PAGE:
Sectoral Analysis of the International Situation and Japan's Foreign Policy
Efforts toward the realization of a better global society
A. Overview-Human Security
Japan emphasizes "Human Security" from the perspective of strengthening efforts to cope with threats to human lives, livelihoods and dignity as poverty, environmental degradation, illicit drugs, transnational organized crime, infectious diseases such as HIV/AIDS, the outflow of refugees and anti-personnel land mines, and has taken various initiatives in this context. To ensure "Human freedom and potential," a range of issues needs to be addressed from the perspective of "Human Security" focused on the individual, requiring cooperation among the various actors in the international community, including governments, international organizations and civil society.
Based on this perspective, Prime Minister Obuchi took the opportunity of a December 1998 conference entitled "An Intellectual Dialogue on Building Asia's Tomorrow" to emphasize the importance of "Human Security" in making the 21st century a "human-centered century." In a policy speech delivered in Hanoi later that month entitled "Toward the Creation of a Bright Future for Asia," Prime Minister Obuchi clearly located "Human Security" in Japan's foreign policy, announcing, for example, the establishment of a Human Security Fund under the United Nations.
Further, at the June 1999 Meeting of the Prime Minister of Japan and the Prime Ministers of the Nordic Countries, the Prime Ministers affirmed that to realize a more humane society in the world it was necessary to seek every possibility of international cooperation from the perspective of "Human Security." Also in June, the G8 Foreign Ministers' Conclusions noted a convergence of views among Ministers on the importance of "Human Security." Through such meetings, Japan engaged in lively discussion with the international community.
In relation to Japan's development policy, in June, the Ministry of Foreign Affairs and the United Nations University co-hosted an international symposium entitled "Development: With a Special Focus on Human Security." Following an opening address by Minister for Foreign Affairs Masahiko Koumura, State Secretary for Foreign Affairs Keizo Takemi delivered a keynote speech. At the symposium, representatives from international organizations, donor countries and developing countries engaged in fruitful discussions on how to incorporate a "Human Security" perspective into development, looking specifically at healthcare, poverty eradication and African development. The Medium-Term Policy on Official Development Assistance, compiled in August, also refers to the human security approach.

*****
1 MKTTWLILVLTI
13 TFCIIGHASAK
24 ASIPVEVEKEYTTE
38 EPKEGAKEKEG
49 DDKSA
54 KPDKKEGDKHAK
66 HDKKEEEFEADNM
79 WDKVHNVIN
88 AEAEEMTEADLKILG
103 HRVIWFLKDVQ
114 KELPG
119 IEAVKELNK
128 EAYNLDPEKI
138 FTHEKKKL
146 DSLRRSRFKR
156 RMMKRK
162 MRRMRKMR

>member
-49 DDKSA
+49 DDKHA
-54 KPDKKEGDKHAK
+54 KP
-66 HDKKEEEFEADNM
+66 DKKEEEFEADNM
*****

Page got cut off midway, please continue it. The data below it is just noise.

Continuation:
The Human Security Fund was established at the United Nations on the basis of the March contribution of around 500 million yen from Japan, and a number of specific human security projects are currently underway on the basis of this Fund. The Fund has been used for projects directly benefiting individual local residents, including: the Human Dignity Initiative Project carried out by the United Nations Economic and Social Commission for Asia and the Pacific (ESCAP) to eradicate poverty in Southeast Asia; the Medical Training Project in Tajikistan, designed by the United Nations Development Programme (UNDP) to improve public healthcare services in Tajikistan by providing intensive training for local doctors, nurses and midwives; the Tokyo International Conference on Semipalatinsk, held in Tokyo in September to appeal to the international community for further assistance to the population in the Semipalatinsk region, Kazakhstan affected by nuclear test radiation; and the Emergency School Rehabilitation in Decane, Kosovo, carried out by the United Nations Children's Fund (UNICEF) to rebuild two destroyed elementary schools with a Japanese NGO. Japan also earmarked 6.6 billion yen for the Human Security Fund from the FY1999 supplementary budget to assist the rehabilitation of Kosovo and the return of refugees, as well as the rehabilitation of East Timor, seeking to provide a swift and flexible response to the challenges presented. On the occasion of the Japan Institute of International Affairs (JIIA) 40th Anniversary Symposium: "In Quest of Human Security" held in December, Prime Minister Obuchi explained that Japan would project a perspective of human security into respective policy fields.
As observed above, Japan is leading discussion on "Human Security" in the international community, while undertaking the implementation of concrete policies. These efforts will be strengthened in the years to come, positioning "Human Security" as a key perspective in developing Japan's foreign policy.
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